These three concepts highlight how understanding human thought processes can influence the adoption of sustainable behaviors and promote corporate sustainability. Think about the messages you’re giving as a business, and how these can be tweaked to empower your stakeholders.
According to a 2020 Living Planet Index report, the world’s average footprint is 2.5 global hectares per person. This means we’re demanding resources at a rate that’s 1.56x faster than what Earth can regenerate — hence, our current environmental crisis.
The global climate crisis demands action at all levels — from individuals, governments and businesses.
This article focuses on business action, and how business sustainability can be promoted using environmental psychology. By the end of this article, you’ll understand the power of the human mind to change behavior and create a cultural shift. You’ll learn how to leverage this understanding to drive business sustainability both internally (for employees) and externally (for consumers).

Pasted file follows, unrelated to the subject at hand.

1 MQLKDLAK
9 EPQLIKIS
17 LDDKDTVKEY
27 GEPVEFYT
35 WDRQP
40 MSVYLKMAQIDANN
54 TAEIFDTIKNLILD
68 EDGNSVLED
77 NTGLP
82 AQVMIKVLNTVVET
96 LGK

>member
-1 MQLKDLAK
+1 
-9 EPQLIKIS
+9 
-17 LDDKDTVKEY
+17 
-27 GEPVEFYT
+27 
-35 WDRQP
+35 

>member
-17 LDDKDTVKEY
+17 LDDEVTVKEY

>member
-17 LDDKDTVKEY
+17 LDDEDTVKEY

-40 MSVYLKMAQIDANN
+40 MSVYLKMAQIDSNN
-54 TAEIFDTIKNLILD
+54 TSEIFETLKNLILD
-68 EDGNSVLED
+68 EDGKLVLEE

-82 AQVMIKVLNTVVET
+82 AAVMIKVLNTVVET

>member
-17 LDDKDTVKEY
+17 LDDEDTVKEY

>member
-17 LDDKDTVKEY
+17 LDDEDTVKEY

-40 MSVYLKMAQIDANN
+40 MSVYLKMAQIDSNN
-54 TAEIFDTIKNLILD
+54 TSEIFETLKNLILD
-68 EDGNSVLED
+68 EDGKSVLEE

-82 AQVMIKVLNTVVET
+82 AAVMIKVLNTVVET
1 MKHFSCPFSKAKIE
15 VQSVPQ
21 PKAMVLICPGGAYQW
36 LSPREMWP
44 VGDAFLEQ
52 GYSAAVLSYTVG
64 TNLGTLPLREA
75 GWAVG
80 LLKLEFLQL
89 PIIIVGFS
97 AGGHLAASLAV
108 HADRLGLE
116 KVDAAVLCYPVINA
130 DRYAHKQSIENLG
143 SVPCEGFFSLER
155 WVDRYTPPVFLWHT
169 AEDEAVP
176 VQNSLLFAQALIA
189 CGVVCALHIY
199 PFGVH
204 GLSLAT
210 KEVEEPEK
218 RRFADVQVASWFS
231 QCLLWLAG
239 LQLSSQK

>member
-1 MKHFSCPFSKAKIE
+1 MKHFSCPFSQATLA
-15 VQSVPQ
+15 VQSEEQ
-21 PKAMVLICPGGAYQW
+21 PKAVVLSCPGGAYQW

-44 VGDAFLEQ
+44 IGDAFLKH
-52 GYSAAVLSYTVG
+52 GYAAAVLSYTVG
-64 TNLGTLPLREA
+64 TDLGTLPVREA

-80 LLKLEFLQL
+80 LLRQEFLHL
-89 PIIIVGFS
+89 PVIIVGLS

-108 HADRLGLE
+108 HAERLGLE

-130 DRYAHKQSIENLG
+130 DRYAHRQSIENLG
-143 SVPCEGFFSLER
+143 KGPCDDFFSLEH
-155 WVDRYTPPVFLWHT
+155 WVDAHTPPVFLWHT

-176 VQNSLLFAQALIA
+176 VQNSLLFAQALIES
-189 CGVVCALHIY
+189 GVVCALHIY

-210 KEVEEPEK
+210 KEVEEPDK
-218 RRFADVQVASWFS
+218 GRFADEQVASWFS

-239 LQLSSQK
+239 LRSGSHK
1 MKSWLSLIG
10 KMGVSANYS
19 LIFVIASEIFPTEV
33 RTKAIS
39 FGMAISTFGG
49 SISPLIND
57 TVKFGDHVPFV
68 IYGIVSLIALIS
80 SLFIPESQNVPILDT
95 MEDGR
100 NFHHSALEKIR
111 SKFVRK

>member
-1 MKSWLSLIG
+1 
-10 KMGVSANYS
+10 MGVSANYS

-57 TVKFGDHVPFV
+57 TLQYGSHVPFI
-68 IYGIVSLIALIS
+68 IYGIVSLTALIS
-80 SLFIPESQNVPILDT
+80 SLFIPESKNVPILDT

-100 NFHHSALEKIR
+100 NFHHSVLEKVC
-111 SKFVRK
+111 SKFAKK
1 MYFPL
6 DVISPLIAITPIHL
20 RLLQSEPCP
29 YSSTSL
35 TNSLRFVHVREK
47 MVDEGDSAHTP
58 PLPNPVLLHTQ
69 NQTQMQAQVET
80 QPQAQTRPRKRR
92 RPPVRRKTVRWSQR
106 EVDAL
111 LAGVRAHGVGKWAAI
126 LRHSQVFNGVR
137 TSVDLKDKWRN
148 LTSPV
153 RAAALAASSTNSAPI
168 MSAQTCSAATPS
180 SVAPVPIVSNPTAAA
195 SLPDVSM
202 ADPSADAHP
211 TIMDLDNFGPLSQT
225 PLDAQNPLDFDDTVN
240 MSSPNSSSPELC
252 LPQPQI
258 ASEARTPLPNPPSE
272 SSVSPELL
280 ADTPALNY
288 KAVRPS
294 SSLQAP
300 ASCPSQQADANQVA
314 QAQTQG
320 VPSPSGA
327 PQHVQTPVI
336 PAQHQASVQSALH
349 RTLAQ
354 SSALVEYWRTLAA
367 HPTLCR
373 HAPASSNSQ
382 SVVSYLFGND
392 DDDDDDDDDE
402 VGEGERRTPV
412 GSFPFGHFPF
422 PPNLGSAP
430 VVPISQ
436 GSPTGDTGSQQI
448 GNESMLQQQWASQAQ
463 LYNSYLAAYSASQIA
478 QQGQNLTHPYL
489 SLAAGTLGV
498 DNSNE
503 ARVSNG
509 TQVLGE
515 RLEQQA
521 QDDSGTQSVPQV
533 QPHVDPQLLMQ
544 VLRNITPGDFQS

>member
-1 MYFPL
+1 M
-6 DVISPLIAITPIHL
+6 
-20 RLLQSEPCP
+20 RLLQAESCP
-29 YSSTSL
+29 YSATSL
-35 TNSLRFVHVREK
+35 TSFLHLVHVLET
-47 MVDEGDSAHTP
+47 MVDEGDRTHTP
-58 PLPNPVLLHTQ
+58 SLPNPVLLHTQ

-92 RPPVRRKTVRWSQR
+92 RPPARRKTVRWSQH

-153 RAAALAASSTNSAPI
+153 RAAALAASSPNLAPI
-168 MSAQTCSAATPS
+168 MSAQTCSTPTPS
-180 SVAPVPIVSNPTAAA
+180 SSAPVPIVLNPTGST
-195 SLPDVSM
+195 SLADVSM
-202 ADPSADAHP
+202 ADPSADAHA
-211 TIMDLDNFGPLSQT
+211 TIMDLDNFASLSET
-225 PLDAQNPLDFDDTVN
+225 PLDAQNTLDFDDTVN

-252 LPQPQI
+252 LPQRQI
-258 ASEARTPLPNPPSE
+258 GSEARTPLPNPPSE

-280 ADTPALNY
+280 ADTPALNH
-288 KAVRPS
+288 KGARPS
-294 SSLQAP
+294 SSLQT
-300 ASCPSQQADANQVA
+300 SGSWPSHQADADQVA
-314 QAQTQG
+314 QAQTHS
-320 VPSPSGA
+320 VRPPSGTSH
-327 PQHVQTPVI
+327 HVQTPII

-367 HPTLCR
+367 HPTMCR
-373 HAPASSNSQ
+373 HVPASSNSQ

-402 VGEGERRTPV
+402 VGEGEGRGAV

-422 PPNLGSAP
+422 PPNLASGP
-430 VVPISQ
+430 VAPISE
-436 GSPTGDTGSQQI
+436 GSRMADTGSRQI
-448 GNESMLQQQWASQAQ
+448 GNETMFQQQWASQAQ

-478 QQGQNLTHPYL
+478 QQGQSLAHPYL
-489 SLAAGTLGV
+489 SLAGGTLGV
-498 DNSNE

What is environmental psychology?
Environmental psychology studies how people work with and respond to the world around them. For instance, an environmental psychologist may investigate why individuals choose to recycle, what motivates individuals to purchase sustainable products, or what environments people are happiest in.
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Psychologists have long been involved in attempts to promote sustainable behaviors. Think about it: Today’s environmental issues are a human problem — a result of how we think, feel and behave. What better way to solve this problem than by tapping into the minds of those causing it?